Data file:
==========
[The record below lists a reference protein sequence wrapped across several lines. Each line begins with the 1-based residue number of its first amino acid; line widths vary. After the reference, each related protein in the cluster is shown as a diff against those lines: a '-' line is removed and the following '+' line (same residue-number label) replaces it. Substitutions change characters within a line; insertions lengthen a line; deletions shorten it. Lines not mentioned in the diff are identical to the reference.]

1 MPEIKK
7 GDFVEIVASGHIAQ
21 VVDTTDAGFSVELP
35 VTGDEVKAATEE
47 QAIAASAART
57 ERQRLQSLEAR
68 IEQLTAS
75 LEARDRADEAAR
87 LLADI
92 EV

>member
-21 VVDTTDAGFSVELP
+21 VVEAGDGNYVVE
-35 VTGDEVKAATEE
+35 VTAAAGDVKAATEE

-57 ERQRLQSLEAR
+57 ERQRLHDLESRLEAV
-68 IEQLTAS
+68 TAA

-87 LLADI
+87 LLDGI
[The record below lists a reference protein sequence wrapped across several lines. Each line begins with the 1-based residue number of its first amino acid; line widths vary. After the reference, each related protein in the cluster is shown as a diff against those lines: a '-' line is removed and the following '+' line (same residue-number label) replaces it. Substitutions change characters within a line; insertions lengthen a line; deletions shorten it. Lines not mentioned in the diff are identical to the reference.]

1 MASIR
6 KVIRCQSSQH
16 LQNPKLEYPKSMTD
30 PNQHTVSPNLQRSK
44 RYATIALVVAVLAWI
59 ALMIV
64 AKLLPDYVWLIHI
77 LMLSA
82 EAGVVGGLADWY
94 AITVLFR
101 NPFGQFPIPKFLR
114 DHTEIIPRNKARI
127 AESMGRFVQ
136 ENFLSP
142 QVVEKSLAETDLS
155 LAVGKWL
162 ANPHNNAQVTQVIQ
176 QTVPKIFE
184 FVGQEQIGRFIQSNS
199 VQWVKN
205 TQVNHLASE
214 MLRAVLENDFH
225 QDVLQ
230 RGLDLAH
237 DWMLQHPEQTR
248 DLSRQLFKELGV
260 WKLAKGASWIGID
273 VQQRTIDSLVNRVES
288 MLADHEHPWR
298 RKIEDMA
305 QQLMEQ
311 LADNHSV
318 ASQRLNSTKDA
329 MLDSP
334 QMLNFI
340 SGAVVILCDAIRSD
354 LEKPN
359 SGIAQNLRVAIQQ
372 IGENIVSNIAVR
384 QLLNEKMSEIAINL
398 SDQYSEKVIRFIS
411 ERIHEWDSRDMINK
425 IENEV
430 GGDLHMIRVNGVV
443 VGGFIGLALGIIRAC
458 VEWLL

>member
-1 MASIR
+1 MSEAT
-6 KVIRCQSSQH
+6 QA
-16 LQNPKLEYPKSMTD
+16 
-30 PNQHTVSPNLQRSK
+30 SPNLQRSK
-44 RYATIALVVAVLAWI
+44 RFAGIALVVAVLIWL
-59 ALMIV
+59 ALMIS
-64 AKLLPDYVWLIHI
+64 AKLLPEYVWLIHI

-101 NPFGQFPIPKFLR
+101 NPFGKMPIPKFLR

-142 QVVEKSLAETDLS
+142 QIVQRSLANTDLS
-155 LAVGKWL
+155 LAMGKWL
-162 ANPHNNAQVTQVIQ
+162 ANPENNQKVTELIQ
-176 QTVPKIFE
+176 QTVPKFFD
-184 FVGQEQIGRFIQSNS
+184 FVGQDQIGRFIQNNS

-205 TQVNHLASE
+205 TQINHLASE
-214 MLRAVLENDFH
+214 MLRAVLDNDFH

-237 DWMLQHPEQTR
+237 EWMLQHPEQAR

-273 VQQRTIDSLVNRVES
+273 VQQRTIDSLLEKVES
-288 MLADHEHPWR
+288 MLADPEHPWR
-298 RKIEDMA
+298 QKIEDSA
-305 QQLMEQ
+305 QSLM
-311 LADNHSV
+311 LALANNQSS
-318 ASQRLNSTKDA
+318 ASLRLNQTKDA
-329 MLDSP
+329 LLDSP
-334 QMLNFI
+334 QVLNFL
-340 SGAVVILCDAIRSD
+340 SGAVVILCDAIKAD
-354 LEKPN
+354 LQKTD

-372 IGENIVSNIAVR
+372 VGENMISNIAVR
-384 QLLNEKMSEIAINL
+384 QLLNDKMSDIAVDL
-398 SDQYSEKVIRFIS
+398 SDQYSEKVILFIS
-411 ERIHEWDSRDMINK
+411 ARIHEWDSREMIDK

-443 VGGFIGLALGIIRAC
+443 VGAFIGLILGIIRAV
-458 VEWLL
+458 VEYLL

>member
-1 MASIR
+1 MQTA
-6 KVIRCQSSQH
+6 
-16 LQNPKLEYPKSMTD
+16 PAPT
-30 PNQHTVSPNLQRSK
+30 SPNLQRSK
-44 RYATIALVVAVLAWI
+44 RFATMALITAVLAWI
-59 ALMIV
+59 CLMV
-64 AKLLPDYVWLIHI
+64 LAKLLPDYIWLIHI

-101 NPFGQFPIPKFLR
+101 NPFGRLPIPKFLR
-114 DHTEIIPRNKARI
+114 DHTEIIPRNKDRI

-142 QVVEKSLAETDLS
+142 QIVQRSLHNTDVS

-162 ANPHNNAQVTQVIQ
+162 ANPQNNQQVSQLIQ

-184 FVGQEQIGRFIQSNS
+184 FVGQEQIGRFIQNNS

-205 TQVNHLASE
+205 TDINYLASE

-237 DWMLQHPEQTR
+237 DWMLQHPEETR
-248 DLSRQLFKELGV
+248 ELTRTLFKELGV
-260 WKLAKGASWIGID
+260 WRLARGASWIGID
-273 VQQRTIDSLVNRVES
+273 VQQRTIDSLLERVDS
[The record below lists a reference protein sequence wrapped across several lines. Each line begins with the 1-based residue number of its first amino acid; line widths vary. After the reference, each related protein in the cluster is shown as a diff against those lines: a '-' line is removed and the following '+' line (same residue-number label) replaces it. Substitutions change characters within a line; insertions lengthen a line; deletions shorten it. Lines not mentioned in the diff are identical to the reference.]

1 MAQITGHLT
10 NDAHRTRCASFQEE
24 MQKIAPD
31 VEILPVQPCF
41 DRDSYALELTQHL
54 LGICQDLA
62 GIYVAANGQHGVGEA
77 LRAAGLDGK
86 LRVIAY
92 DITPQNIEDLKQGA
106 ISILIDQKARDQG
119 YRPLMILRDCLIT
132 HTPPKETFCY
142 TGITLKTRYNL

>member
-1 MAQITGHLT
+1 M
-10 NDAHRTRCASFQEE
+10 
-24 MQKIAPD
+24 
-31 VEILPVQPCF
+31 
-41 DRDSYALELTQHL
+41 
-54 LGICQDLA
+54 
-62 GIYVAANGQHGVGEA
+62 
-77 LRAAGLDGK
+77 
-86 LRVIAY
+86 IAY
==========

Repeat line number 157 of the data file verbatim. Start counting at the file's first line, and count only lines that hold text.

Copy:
+162 ANPQNNQQVSQLIQ